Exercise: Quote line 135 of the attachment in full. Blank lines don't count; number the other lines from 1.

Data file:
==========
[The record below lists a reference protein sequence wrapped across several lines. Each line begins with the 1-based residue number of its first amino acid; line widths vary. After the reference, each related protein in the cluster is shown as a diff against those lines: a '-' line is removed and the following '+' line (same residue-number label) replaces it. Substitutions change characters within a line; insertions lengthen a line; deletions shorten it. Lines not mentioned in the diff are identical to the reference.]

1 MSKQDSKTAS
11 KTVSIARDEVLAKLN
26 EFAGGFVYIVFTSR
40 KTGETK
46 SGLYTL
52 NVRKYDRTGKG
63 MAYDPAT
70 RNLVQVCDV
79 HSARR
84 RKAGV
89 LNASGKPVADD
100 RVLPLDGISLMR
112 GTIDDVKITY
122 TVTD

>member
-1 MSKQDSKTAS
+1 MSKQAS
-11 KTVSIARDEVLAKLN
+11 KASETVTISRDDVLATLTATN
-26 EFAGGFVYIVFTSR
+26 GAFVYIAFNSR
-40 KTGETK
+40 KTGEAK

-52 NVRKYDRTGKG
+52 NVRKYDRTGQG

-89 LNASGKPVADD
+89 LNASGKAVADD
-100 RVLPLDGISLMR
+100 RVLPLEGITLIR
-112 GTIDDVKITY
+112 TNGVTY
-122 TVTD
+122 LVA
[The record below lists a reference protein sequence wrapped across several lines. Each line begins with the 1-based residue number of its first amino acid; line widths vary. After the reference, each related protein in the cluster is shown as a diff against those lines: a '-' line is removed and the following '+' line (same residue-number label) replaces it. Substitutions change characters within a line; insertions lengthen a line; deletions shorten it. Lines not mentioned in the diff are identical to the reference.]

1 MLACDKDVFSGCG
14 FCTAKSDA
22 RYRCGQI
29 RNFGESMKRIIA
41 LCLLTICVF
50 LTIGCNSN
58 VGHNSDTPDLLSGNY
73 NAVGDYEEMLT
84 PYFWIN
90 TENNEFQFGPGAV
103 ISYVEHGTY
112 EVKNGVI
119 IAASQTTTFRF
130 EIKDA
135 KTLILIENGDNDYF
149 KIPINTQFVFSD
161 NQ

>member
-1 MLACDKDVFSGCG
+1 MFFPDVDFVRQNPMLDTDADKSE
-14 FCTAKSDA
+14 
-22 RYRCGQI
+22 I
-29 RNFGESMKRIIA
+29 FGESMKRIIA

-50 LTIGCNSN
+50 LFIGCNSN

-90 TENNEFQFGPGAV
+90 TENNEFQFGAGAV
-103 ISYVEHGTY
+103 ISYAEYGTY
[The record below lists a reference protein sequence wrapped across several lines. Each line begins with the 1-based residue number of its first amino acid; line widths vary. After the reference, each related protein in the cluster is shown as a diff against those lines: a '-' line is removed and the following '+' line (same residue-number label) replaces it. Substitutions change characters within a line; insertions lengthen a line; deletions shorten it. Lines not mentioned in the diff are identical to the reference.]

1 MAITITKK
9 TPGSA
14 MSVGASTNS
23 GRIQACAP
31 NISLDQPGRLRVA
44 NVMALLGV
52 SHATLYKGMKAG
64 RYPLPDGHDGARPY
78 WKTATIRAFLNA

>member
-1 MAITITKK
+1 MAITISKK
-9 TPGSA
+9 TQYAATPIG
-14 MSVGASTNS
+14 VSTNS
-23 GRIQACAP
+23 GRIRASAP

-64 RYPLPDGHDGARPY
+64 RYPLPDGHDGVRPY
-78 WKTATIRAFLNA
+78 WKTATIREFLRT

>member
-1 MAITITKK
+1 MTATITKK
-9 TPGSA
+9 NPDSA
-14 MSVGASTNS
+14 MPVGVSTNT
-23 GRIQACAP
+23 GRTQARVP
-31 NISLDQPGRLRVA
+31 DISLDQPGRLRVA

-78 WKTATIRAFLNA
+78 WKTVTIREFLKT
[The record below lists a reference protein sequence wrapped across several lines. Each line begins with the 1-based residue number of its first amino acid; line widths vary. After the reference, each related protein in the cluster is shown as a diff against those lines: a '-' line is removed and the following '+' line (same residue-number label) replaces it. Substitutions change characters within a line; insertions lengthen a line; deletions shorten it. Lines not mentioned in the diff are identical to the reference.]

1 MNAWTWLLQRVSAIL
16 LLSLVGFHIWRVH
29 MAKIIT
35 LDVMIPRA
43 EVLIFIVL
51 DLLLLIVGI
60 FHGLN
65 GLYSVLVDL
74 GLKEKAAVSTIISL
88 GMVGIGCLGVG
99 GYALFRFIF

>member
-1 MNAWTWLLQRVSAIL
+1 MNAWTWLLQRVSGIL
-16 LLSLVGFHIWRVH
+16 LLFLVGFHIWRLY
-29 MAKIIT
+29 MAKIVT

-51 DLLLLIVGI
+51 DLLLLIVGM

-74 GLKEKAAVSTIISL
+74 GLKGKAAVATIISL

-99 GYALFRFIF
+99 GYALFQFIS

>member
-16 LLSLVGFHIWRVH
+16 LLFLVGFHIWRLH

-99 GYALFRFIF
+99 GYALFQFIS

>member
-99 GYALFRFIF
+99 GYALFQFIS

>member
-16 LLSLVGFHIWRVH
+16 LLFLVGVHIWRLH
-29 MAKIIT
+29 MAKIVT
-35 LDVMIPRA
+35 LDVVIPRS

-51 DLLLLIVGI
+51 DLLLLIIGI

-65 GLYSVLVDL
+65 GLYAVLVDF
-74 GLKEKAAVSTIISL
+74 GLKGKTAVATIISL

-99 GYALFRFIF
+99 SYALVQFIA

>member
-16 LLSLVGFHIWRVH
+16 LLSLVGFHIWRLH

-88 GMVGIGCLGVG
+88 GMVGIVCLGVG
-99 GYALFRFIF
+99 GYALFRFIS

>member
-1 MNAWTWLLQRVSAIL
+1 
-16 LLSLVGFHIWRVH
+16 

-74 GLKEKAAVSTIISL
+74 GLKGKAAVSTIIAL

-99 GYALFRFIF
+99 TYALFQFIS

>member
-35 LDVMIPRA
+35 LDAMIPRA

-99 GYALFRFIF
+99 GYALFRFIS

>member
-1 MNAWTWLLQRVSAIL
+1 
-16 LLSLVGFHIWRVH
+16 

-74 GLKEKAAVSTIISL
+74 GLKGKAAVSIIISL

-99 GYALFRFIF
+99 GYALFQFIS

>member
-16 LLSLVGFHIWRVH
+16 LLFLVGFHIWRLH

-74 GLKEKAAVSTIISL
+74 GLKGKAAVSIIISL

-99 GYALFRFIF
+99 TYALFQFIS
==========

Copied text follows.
-99 GYALFRFIF